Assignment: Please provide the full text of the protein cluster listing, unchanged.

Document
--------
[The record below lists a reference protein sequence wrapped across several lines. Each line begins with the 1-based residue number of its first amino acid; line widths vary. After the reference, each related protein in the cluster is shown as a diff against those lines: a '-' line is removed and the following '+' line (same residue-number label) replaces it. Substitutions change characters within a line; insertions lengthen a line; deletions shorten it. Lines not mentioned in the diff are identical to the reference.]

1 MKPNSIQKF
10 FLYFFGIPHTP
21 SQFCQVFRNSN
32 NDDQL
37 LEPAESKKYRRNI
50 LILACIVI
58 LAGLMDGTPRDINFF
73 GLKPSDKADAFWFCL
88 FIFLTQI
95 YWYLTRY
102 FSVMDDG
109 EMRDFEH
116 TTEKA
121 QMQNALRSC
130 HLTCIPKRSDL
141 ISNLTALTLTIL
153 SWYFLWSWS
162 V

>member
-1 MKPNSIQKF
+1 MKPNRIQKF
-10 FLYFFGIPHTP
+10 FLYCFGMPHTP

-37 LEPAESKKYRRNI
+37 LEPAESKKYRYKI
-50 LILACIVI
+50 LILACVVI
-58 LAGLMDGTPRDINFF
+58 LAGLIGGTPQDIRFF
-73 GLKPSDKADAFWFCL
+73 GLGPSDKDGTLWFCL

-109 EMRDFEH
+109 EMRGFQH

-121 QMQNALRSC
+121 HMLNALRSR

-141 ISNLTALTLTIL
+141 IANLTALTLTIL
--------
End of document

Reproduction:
[The record below lists a reference protein sequence wrapped across several lines. Each line begins with the 1-based residue number of its first amino acid; line widths vary. After the reference, each related protein in the cluster is shown as a diff against those lines: a '-' line is removed and the following '+' line (same residue-number label) replaces it. Substitutions change characters within a line; insertions lengthen a line; deletions shorten it. Lines not mentioned in the diff are identical to the reference.]

1 MKPNSIQKF
10 FLYFFGIPHTP
21 SQFCQVFRNSN
32 NDDQL
37 LEPAESKKYRRNI
50 LILACIVI
58 LAGLMDGTPRDINFF
73 GLKPSDKADAFWFCL
88 FIFLTQI
95 YWYLTRY
102 FSVMDDG
109 EMRDFEH
116 TTEKA
121 QMQNALRSC
130 HLTCIPKRSDL
141 ISNLTALTLTIL
153 SWYFLWSWS
162 V

>member
-1 MKPNSIQKF
+1 MKPNRIQKF
-10 FLYFFGIPHTP
+10 FLYCFGMPHTP

-37 LEPAESKKYRRNI
+37 LEPAESKKYRYKI
-50 LILACIVI
+50 LILACVVI
-58 LAGLMDGTPRDINFF
+58 LAGLIGGTPQDIRFF
-73 GLKPSDKADAFWFCL
+73 GLGPSDKDGTLWFCL

-109 EMRDFEH
+109 EMRGFQH

-121 QMQNALRSC
+121 HMLNALRSR

-141 ISNLTALTLTIL
+141 IANLTALTLTIL